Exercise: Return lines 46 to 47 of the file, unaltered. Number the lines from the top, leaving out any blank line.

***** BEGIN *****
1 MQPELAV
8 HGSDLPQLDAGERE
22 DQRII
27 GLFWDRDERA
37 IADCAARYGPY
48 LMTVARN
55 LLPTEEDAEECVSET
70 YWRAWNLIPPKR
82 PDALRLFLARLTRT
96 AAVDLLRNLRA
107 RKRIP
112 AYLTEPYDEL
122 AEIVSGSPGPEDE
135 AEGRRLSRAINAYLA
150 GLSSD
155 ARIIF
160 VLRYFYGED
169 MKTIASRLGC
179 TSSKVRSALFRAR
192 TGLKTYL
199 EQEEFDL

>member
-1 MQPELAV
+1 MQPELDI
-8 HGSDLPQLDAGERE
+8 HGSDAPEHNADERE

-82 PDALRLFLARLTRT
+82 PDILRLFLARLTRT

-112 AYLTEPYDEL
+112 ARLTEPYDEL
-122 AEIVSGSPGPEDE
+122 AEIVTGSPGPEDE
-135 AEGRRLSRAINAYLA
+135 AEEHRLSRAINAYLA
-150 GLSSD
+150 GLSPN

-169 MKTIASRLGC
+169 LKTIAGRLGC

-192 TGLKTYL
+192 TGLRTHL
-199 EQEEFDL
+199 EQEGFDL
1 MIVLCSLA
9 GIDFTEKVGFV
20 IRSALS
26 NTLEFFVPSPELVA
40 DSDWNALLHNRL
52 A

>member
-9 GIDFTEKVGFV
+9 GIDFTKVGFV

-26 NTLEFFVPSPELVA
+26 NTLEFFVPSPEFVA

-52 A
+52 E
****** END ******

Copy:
26 NTLEFFVPSPELVA
40 DSDWNALLHNRL